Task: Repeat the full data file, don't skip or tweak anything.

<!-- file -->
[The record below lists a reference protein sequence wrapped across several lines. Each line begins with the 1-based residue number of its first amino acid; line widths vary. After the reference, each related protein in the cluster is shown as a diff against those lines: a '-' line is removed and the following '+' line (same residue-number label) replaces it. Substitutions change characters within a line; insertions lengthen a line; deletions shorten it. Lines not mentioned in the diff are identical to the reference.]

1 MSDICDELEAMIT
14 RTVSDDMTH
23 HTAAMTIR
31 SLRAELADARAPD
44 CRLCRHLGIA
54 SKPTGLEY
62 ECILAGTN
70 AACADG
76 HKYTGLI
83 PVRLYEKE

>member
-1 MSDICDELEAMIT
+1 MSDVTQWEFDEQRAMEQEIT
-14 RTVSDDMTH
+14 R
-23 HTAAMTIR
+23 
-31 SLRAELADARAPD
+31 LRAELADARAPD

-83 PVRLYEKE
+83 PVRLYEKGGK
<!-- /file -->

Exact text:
[The record below lists a reference protein sequence wrapped across several lines. Each line begins with the 1-based residue number of its first amino acid; line widths vary. After the reference, each related protein in the cluster is shown as a diff against those lines: a '-' line is removed and the following '+' line (same residue-number label) replaces it. Substitutions change characters within a line; insertions lengthen a line; deletions shorten it. Lines not mentioned in the diff are identical to the reference.]

1 MSDICDELEAMIT
14 RTVSDDMTH
23 HTAAMTIR
31 SLRAELADARAPD
44 CRLCRHLGIA
54 SKPTGLEY
62 ECILAGTN
70 AACADG
76 HKYTGLI
83 PVRLYEKE

>member
-1 MSDICDELEAMIT
+1 MSDVTQWEFDEQRAMEQEIT
-14 RTVSDDMTH
+14 R
-23 HTAAMTIR
+23 
-31 SLRAELADARAPD
+31 LRAELADARAPD

-83 PVRLYEKE
+83 PVRLYEKGGK